In America the place of the monarchs is filled by the monopolists. Should monopolism in the alleged "free" United States of America develop at the rate it has in the last quarter of century, there will remain free from monopolization only daylight and air. Five hundred million acres of land in the United States, about six times the area of Great Britain and Ireland, have been divided within a generation among the railroad companies and the great landlords of Europeo-aristocratic origin. Within a few decades Vanderbilt alone amassed $200,000,000; several dozen of his competitors in robbery bid fair to outdo him. San Francisco was settled hardly thirty years ago, today it harbors eighty-five millionaires! All the wealth of this great republic, although established but a century, its mines, its coalfields, its oilwells, etc., etc., has been "taken" from the people and is the property of a handful of daring adventurers and cunning schemers.
The "sovereignty of the people" falls prostrate into the dust before the influence of these money kings, railroad magnates, coal barons and factory lords. These fellows carry the whole Unites States in their pockets, and that which is vaunted as untrammeled legislation and free ballot is a farce, a delusion and a snare.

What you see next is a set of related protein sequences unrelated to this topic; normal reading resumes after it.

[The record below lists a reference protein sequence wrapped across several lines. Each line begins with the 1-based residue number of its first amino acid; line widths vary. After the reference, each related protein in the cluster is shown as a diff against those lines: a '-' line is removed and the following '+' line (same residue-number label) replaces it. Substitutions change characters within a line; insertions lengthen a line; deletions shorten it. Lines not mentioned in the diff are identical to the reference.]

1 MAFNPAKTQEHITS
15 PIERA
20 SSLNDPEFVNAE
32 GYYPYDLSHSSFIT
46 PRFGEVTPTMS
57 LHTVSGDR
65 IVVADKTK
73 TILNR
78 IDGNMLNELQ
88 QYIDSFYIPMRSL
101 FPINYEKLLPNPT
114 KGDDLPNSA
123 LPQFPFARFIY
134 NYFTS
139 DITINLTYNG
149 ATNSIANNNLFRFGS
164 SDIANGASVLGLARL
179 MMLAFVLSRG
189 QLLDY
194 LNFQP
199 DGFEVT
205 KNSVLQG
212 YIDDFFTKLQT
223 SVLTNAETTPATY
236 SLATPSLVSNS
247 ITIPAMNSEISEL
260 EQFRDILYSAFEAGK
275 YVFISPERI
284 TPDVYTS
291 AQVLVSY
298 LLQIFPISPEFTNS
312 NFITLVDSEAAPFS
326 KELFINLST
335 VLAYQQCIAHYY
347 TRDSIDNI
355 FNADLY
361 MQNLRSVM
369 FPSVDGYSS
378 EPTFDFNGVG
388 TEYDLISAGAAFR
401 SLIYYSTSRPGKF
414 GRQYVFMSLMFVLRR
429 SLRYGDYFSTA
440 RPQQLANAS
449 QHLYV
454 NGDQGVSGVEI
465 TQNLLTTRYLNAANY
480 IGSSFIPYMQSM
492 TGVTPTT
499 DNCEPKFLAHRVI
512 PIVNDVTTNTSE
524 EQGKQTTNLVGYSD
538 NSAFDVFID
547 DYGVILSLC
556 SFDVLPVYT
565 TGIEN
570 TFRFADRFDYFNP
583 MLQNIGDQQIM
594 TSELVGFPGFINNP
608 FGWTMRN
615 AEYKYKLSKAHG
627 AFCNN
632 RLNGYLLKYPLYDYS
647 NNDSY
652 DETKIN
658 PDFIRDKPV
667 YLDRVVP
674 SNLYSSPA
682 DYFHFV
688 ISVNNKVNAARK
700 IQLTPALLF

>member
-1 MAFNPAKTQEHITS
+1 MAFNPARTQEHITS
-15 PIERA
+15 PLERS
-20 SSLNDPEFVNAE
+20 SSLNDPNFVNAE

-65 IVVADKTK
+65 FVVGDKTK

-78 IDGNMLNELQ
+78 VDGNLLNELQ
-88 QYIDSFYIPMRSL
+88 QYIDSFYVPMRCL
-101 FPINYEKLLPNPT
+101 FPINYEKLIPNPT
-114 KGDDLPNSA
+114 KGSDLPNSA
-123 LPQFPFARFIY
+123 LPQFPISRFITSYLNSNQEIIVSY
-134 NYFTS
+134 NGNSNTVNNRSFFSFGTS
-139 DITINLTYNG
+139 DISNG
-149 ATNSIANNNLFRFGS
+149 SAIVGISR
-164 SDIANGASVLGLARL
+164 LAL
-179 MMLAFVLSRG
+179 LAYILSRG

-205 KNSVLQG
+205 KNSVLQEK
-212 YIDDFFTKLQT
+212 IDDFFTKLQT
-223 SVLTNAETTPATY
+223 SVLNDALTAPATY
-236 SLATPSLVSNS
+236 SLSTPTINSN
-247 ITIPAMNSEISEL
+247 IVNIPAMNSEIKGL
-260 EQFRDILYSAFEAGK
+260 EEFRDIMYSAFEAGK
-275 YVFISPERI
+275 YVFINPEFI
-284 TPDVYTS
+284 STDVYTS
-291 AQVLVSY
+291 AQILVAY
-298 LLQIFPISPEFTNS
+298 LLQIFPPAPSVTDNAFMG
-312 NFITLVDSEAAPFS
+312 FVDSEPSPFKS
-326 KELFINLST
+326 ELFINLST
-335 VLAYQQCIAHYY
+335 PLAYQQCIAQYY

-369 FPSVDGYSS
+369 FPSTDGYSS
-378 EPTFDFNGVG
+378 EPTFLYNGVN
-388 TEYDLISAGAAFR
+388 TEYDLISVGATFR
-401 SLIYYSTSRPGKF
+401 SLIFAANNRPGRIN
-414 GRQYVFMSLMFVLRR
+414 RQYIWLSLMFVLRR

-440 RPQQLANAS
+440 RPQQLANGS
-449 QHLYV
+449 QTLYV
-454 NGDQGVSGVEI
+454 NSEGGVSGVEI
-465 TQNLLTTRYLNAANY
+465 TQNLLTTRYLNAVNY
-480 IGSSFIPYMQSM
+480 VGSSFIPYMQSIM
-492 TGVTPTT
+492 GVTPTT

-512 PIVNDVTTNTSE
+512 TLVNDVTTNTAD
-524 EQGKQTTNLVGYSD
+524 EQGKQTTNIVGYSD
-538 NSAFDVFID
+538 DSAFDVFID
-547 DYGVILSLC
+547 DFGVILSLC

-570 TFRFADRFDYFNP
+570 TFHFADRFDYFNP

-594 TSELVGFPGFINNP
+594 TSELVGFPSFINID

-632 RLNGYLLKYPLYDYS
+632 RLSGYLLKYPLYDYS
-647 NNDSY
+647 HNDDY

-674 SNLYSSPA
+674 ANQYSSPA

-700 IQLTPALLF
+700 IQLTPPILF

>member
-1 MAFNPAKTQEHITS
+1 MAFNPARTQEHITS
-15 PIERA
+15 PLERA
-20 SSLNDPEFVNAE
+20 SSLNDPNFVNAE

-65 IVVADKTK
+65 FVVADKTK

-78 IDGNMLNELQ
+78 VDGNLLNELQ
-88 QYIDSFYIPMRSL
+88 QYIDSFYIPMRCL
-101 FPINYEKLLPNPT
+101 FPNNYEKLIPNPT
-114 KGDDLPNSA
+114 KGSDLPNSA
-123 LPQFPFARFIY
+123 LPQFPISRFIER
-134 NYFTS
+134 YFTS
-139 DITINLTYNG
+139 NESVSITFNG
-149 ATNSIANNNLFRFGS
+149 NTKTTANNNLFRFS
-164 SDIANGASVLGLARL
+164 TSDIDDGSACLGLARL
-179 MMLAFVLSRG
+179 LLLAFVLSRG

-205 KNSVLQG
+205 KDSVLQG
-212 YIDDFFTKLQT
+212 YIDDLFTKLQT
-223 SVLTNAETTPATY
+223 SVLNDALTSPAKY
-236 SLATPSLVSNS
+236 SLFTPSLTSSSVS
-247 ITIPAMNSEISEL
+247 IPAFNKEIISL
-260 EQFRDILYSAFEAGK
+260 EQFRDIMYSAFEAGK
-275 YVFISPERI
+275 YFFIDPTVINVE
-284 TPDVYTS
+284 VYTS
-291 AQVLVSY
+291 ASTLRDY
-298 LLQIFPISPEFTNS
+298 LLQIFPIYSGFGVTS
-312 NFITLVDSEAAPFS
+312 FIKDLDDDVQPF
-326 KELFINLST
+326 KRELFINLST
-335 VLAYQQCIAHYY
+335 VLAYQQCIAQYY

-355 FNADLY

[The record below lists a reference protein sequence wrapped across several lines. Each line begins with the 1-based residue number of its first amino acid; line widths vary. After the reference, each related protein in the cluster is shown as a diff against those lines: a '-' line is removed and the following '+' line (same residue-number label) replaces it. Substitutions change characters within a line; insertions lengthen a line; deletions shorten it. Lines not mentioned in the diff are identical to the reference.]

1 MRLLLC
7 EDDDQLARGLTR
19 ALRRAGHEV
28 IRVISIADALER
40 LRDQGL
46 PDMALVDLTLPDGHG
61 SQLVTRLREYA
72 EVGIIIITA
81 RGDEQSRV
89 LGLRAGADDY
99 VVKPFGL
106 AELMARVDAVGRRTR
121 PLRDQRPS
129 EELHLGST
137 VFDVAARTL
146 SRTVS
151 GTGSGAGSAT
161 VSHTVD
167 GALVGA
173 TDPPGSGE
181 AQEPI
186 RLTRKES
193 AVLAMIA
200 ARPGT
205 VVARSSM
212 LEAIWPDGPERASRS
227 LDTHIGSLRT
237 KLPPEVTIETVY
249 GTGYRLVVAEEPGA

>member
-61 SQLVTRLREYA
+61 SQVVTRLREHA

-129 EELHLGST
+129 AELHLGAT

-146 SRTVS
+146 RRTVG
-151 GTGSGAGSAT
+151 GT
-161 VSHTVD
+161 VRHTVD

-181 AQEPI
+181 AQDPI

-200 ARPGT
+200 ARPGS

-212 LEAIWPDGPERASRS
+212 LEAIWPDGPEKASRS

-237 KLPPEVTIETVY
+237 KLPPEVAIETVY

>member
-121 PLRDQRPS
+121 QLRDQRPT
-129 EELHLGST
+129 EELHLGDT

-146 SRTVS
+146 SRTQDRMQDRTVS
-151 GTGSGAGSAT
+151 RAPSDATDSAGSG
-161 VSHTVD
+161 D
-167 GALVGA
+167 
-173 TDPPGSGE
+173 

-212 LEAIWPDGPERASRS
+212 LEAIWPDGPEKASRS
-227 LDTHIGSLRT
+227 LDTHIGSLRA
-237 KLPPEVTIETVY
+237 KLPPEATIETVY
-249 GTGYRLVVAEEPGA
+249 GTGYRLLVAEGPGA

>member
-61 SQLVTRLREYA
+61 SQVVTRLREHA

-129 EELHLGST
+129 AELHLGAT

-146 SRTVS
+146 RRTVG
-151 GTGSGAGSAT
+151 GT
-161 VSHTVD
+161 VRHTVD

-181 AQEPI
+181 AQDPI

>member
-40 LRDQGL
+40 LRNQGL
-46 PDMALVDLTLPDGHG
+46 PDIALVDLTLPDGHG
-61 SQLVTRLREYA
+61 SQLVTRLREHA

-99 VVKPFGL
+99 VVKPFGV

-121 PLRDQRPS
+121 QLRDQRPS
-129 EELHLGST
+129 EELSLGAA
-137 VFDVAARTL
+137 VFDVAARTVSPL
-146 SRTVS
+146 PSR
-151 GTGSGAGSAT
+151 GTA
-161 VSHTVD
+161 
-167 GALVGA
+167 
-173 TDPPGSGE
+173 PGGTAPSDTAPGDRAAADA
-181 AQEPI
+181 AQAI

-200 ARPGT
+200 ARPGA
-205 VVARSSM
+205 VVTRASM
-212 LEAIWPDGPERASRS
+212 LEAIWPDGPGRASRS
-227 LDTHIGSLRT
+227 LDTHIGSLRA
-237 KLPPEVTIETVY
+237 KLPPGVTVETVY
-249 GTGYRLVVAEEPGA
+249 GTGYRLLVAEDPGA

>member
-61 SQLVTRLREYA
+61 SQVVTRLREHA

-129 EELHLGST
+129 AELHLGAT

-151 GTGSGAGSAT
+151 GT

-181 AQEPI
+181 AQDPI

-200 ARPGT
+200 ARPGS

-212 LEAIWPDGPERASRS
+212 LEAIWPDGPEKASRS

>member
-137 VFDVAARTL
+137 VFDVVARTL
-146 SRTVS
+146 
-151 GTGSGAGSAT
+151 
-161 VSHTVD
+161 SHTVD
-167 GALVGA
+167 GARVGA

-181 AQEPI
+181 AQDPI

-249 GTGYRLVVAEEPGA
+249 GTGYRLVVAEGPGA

If this be the condition of the green wood, what may we not expect of the decayed timber? If this young American republic, with its nearly boundless territory and its almost inexhaustible natural resources has been so fatally corrupted and ruined in such a short time by the capitalistic system - why be surprised at the results of long continued abuses of similar nature in servile, rotten Europe?
Indeed it seems as though this young American republic had for the present but one historical mission, of demonstrating beyond controversy to the people on this side of the Atlantic as to those on the other by the presentation of bare, tangible facts what an outrageous monster the "beast of property" really is, and that neither the condition of the soil nor the vastness of domain, nor the political forms of society can ever alter the viciousness of this beast of prey; but to the contrary, it proves that the less a necessity naturally exists for individual greed and rapacity, the more dangerous to, and obtrusive upon society it becomes. It is not voracious to satisfy its wants - it devours for the sake of devouring only!